Screenwriting Tips: Visuals - By Pauline Kiernan


Understanding Visuals

To state the obvious. As a screenwriter you are - or should be - a visual thinker. Your story is told in images. Everything in the story has to have a visual impact on the audience. Powerful but subtle visuals are the mark of original and distinctive screenwriting. Exploit it for all its worth.

If you’re not thinking in images as you write, you’re losing out on one of the most dynamic ways of creating screenplays of cinematic power. Above all, learning how to exploit this extraordinary capacity to make meaning will help you to discover how to connect to the audience’s emotions at the deepest level, develop the interactions of your characters into finely-wrought layers of meaning, shape the emotional plot so it powers the surface plot, reveal inner and outer conflict - everything in the story.

            Think beyond ‘picture’. Visuals aren’t about backdrop and setting. They play an essential role in the story-telling. They can be as vast as a huge landscape or the colour of someone’s shoes.

 

  • Take the draft of the script you’re writing now. Open it at random and read for a few pages. What are you seeing in your mind’s eye? Is there anything there that’s drawing you into the physical and emotional world of the story? Feeling it on your pulses?  Are there images suggesting or revealing a character’s emotions or helping to express the deeper meaning of your story? There should be.

 

  • Draw a storyboard for the script. This has an almost miraculous effect of MAKING you think in images.

 

  • Have you worked out how many script elements can be provided or enhanced by visuals in one go? Are your visuals expressing mood, tone, atmosphere, character, structure, emotional plot and complex emotions a character can barely express?

 

  • Look at your first image. What is the single most important emotion you want the audience to be feeling as they watch? Is it intriguing them?

 

  • Write Description Lines. They have to move. Do they have pace and rhythm? Choose strong, active verbs that express or suggest energy. This is a terrific way to suggest how an action or emotion is to be performed.

Remember, the industry reader is your first audience. Imagine the reader ‘watching’ the film, and you’re describing on the page what they ‘see’.

The best kind of visuals can do things that are either impossible or very hard to do using the other elements of the screenplay. How is your script making the most of visuals?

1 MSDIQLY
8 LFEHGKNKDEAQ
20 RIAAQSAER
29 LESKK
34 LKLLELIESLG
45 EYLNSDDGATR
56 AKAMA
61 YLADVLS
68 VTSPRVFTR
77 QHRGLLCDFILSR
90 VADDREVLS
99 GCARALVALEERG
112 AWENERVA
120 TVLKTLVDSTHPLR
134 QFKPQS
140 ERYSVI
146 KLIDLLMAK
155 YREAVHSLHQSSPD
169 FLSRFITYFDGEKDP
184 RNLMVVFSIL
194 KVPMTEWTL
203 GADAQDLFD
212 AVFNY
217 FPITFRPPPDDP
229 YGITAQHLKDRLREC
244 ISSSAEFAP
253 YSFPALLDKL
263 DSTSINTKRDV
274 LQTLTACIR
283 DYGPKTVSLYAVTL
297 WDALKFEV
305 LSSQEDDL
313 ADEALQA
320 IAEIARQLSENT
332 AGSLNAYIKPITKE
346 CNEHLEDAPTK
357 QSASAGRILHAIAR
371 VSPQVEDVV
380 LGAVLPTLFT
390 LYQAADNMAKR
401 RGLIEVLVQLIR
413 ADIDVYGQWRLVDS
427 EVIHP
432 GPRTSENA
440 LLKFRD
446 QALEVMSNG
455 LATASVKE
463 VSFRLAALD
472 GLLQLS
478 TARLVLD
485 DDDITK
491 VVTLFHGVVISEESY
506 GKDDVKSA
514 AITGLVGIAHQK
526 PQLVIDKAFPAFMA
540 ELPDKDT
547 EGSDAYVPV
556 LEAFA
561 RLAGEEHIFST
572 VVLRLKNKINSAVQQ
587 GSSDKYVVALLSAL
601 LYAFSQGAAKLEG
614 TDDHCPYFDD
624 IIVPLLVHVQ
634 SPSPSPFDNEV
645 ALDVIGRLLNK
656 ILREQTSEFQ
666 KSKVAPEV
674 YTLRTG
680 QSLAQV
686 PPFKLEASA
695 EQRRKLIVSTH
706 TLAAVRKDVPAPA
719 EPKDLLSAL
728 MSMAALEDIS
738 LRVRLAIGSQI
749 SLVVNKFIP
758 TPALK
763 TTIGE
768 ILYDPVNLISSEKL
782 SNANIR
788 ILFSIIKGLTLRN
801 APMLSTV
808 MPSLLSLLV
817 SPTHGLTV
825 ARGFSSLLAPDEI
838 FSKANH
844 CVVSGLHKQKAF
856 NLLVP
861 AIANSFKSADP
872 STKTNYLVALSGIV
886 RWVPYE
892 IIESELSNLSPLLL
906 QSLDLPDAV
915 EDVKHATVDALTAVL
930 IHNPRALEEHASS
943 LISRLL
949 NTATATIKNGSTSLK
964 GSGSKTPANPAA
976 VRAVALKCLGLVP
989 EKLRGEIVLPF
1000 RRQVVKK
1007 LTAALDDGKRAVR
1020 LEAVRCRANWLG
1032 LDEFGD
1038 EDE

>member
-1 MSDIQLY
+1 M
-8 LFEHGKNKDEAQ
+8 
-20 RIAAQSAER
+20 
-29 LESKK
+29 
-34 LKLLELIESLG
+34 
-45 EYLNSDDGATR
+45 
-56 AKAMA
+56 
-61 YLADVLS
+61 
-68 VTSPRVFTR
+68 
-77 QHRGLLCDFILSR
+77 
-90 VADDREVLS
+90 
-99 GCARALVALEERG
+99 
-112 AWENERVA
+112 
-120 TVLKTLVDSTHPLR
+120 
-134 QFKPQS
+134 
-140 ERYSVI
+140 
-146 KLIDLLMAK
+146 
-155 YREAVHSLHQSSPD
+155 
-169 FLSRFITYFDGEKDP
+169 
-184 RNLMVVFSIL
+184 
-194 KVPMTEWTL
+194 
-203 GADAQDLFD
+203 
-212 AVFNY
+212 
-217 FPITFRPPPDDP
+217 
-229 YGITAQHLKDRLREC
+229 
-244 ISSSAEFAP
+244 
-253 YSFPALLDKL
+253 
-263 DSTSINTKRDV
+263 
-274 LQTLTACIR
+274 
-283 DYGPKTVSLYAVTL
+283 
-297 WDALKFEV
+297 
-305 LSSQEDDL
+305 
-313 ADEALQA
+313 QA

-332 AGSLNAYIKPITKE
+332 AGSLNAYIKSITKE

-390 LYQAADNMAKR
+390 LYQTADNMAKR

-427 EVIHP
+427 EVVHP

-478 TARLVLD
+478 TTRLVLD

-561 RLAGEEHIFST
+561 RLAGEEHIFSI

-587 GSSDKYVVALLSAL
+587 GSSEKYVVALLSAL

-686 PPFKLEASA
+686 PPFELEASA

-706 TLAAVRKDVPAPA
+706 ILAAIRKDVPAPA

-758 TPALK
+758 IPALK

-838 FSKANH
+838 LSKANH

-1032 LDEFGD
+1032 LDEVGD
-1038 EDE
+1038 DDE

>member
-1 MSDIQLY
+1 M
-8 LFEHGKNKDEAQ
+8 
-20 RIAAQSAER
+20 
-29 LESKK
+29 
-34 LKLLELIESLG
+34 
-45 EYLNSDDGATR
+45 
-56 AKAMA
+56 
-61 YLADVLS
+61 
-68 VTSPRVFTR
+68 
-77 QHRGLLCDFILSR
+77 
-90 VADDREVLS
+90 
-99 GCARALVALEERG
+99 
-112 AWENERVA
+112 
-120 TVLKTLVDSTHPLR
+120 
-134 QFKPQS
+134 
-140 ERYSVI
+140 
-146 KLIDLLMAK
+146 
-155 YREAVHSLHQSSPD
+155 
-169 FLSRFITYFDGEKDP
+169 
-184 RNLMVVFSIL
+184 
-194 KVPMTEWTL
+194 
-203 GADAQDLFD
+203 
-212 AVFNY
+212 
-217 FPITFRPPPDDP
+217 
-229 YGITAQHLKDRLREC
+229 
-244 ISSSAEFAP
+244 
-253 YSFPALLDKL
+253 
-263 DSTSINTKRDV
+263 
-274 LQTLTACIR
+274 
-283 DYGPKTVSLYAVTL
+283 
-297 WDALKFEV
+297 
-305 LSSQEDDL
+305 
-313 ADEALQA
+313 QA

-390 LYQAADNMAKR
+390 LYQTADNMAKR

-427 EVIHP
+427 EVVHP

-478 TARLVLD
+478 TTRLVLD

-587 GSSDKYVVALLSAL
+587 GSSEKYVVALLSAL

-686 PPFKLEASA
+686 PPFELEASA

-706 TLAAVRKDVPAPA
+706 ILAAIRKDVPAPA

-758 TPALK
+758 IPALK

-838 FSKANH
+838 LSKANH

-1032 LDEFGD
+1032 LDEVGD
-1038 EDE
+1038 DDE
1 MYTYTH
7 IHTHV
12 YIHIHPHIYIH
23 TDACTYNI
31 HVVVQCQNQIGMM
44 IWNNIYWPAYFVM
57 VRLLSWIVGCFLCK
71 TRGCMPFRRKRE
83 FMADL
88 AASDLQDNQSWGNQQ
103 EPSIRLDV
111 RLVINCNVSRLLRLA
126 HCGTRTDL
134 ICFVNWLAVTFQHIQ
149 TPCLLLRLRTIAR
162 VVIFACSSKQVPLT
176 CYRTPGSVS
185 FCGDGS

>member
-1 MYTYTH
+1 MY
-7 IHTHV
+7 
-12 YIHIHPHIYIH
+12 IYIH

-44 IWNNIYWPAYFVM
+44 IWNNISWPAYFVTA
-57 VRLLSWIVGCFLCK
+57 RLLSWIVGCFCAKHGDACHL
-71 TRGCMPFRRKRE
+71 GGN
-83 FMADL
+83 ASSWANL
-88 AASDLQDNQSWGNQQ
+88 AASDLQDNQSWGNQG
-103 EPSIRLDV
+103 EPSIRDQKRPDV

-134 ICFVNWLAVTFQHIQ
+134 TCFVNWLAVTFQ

Expressing in subtle ways the deep meaning or universal theme - what it’s really about? Reveal the unconscious of your characters?

Using their power to make the audience unaware that they are being ‘told’ something? Creating the world of the story in palpable ways?   

 Creating suspense, tension, softness, violence, just about anything that you need to tell your story in suggestive, subtle ways?

 

Take the script you’re working on and write some new description lines focusing purely on how the visuals can add one or more element to a scene - mood, tone or atmosphere. Night? Day? Rain? Sun? Cramped? Spacious? Dark? Light? Sound? Cold? Warm? Movement? Sense of mystery? Ultra-realistic? Dream-like?

Experiment with lines using visuals to express psychological states - think of visual metaphor s for someone emotionally blocked, realising they’ve fallen out of love, has been betrayed, or about to betray someone. Character look small and inhibited by surroundings? Wearing uncomfortable clothes to reflect awkwardness? Standing? Sitting? Alone in a landscape? Marginalised in a company of people? Rain/Dark to reflect character’s mood? Sun/Day to contrast character’s negative mood? Where you place your character in relation to others conveys meaning too - think of power structures, who is strong, who is weak? How would you position them to reflect the relationship?

 

Keep studying description lines of produced scripts to see how the visuals are written on the page, and then watch the relevant scenes of the film. As you write, keep imagining what images are on the screen, always as though everything is happening before your eyes now, and discover the incredible cinematic power of visuals.

 

About the author - Pauline is a screenwriter, award-winning playwright, Shakespeare scholar, and former journalist. She's also the author of one of the best guides there is to screenwriting, Screenwriting They Can't Resist: How to Create Screenplays of Originality and Cinematic Power. Explode the Rules.